By Mark H. Moss MD, Randy J. Horwitz MD, PhD, Robert F. Lemanske Jr. MD (auth.), Phil Lieberman MD, John A. Anderson MD (eds.)
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Extra resources for Allergic Diseases: Diagnosis and Treatment
Particle concentration increases with increasing wind speed, but in gusty winds these particles may be swept into the upper atmosphere, reducing ground exposure. In the cool, calm evening hours, these particles may resettle toward the ground, increasing exposure. Surprisingly, the brisk rainfall caused by thunderstorms does not reduce the airborne pollen and spore levels, while long periods of rainfall can act to scour these particles and reduce exposure. The aerodynamic characteristics of these particles play an important role in the degree and manner of exposure.
While growth in children may occur in spurts, change in growth velocity or decremental change in percentile should alert the physician to consider reasons for growth reduction with the knowledge that growth in atopic children is generally delayed. Clues to allergic propensity are often seen in the patient's face. Discoloration of the infraorbital skin or "allergic shiners" may imply nasal congestion and subsequent lymph stasis. Extension of the mid-face or adenoid facies in children with adenoid hypertrophy, an infraorbital crease or so-called Dennie's line, and a transverse crease along the lower half of the nose are frequent but are not absolute indicators of underlying allergy.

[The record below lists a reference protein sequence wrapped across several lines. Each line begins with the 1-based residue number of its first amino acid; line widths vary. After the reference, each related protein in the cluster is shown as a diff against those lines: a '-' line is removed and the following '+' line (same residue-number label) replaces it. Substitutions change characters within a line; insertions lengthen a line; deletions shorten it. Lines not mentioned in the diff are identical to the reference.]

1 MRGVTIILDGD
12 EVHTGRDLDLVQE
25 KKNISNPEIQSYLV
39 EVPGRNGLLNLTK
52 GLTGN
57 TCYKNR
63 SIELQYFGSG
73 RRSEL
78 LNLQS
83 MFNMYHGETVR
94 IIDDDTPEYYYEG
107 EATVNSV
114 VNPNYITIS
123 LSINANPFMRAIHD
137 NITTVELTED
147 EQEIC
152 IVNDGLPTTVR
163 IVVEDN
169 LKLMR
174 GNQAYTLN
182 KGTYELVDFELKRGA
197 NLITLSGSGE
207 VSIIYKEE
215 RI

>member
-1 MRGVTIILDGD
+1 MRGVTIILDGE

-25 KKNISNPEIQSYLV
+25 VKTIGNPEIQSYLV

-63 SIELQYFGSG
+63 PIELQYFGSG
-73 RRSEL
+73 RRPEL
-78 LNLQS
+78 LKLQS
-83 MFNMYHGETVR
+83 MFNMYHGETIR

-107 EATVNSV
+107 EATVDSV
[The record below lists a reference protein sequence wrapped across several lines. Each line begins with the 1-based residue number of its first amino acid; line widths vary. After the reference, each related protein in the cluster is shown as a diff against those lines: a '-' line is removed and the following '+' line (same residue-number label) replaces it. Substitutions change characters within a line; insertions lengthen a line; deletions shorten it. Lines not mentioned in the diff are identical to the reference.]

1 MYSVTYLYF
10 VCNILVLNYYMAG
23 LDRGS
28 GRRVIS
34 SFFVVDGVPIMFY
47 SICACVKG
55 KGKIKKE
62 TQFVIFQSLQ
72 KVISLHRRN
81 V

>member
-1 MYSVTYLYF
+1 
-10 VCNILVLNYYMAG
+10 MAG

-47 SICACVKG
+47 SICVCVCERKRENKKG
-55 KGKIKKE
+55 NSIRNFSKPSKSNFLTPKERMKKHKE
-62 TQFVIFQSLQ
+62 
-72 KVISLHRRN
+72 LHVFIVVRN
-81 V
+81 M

Extension of the mid-face or adenoid facies in children with adenoid hypertrophy, an infraorbital crease or so-called Dennie's line, and a transverse crease along the lower half of the nose are frequent but are not absolute indicators of underlying allergy. The eye examination is concerned principally with the state of the tarsal (lower lids) or palpebral (upper lids) and bulbar conjunctivae. Degree of injection is noteworthy. In vernal conjunctivitis and giant papillary conjunctivitis, the superior palpebral conjunctivae show papillary hypertrophy or "cobblestoning" and may be accompanied by a stringy, fibrinous secretion.